Residents Speak Out About Beebe & Gebhard Road Safety Concerns

, Written by Christine Pitawanich, Posted: Mon, April 9 2012 at 6:32 PM, Updated: Mon, April 9 2012 at 8:49 PM

Extremely dangerous, that's what Central Point residents are saying about the section of road where Beebe turns into Gebhard.

"This road needs help, it really does, it needs help," said nearby resident Hollie Wessling.

"It is a very dangerous road honestly, I wish there were sidewalks, I wish it was widened, some of my neighbors have almost run me off the road, especially down at that corner," said Summer Mistretta, who lives in a subdevelopment off of Gebhard.

On Sunday, 30-year-old Jessie Boyd lost his life while riding a motorcycle. Police said he lost control as he rounded the curve between Beebe and Gebhard. 

"Yesterday when I heard about the accident I was not surprised honestly [...] There definitely needs to be something, flashing lights, reflectors, something to warn someone that, that is something like a 90-degree corner," emphasized Mistretta.

However it's not just the corner that people are concerned about, it's the road itself.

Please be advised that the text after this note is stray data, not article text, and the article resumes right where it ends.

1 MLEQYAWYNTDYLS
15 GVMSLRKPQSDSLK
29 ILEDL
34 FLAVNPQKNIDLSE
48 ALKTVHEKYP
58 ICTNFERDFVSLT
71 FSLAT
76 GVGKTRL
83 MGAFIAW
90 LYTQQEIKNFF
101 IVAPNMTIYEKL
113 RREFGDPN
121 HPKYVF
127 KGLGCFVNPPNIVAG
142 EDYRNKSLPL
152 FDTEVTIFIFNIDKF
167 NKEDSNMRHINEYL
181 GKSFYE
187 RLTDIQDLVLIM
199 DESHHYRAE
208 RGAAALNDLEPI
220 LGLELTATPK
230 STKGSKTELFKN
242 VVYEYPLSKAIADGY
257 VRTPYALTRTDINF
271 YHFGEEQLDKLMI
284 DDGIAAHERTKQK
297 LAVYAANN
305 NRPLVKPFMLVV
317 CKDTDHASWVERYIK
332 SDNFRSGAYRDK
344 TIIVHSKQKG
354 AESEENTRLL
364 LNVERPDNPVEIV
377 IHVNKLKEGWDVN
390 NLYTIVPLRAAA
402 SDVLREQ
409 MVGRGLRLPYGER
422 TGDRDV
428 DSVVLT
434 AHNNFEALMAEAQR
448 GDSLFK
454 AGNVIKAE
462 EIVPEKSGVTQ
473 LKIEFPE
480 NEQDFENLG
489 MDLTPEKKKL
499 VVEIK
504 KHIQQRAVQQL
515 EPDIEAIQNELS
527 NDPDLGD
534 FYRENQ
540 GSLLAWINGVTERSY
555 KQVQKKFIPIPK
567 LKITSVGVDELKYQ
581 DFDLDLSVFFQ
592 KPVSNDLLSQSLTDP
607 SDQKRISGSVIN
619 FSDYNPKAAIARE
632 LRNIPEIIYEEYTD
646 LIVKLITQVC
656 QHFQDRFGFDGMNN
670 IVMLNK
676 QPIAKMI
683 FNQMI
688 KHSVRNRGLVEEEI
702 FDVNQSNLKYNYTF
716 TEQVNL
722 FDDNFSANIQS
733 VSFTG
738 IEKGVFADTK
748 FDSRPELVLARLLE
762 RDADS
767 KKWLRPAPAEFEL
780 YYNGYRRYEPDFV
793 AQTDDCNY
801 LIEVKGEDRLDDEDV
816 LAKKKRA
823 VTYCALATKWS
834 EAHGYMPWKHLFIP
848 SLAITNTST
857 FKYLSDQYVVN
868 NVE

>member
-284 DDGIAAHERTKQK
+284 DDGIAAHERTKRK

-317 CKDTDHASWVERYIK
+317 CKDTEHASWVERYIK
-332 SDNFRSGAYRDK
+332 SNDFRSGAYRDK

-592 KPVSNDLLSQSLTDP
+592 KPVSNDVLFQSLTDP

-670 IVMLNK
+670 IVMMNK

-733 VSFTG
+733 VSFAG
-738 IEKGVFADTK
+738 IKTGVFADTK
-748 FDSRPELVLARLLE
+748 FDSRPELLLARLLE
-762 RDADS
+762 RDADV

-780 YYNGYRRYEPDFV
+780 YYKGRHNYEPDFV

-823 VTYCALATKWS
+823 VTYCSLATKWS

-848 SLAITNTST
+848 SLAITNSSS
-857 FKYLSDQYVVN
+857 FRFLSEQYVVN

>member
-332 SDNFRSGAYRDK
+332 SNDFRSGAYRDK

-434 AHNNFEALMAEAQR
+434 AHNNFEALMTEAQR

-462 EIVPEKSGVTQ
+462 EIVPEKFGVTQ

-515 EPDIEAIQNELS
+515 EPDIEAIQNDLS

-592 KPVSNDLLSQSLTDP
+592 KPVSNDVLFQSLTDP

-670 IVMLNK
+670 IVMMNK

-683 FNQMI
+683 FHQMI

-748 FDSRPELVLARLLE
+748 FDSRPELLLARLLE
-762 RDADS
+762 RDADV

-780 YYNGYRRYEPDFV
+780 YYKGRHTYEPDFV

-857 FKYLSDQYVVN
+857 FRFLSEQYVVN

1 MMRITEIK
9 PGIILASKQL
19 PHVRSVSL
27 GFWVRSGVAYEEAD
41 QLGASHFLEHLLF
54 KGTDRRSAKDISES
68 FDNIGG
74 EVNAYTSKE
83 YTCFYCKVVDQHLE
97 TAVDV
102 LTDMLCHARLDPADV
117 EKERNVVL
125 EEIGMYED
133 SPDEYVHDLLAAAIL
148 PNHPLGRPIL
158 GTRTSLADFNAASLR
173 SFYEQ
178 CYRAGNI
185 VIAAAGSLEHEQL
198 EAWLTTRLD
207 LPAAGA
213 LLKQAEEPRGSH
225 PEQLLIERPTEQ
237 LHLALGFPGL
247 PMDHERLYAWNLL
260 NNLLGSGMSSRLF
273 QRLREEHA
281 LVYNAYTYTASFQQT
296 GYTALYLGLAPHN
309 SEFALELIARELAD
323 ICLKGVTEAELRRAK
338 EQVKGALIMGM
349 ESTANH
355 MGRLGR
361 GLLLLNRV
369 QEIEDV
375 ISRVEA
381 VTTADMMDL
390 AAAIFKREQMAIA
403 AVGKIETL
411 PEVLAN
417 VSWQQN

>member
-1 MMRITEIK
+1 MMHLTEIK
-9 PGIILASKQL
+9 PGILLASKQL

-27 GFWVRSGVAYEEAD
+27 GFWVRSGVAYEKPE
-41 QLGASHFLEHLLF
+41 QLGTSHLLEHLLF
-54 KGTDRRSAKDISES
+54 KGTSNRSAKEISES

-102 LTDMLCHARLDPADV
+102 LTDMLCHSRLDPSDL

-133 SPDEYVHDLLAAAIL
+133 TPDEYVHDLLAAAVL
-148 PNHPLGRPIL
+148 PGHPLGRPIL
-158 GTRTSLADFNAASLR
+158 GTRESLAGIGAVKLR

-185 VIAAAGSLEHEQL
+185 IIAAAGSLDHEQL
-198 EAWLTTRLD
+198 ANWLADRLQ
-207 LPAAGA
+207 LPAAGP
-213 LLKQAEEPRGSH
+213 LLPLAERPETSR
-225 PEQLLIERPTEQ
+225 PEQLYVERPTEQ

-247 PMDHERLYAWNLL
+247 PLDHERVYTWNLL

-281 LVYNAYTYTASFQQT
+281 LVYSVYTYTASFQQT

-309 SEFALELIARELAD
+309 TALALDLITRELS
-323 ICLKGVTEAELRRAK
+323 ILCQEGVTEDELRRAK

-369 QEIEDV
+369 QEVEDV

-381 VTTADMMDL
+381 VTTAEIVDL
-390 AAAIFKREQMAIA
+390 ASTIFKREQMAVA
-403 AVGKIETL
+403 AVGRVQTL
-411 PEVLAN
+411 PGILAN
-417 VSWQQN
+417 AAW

"That road is so terrible and so narrow," began Wessling.

"The potholes on the sides of the roads are bigger than your tire so you have to drive down the middle of the road and get over if a car's coming, it's a dangerous road," she said.

Many residents said they refuse to drive Beebe and Gebhard Road at night because there are no street lights.

"I only go that way in the daytime," said Wessling.

But according to Mistretta, the road is always dangerous.

"Bottom line, it's a bad road day or night [...] a lot of cars travel very fast on it."

It's a road that's already claimed at least two lives. Residents in nearby sub-developments said they're scared that next time -- it could be a child.

A Jackson County official said the stretch of road has not had ongoing complaints. 

Officials said if residents want something to change they have to voice their concerns by contacting the county Roads Department or the Jackson County Commissioners.

About the Author

Christine Pitawanich

Christine Pitawanich was born and raised in the Pacific Northwest. In 2010, she received a master's degree in Broadcast Journalism from the S.I. Newhouse School of Public Communications at Syracuse University in New York.

Christine also has a Bachelor of Arts degree in Communications from the University of Washington.

Before joining the NBC5 News team, she had the opportunity to file reports from Washington D.C. for WFFT FOX Ft. Wayne News in Indiana. Christine has also interned at KOMO-TV in Seattle.

Christine loves to ski, try new food and have fun in the outdoors.

Catch Christine anchoring weekdays on NBC 5 News at 5pm.

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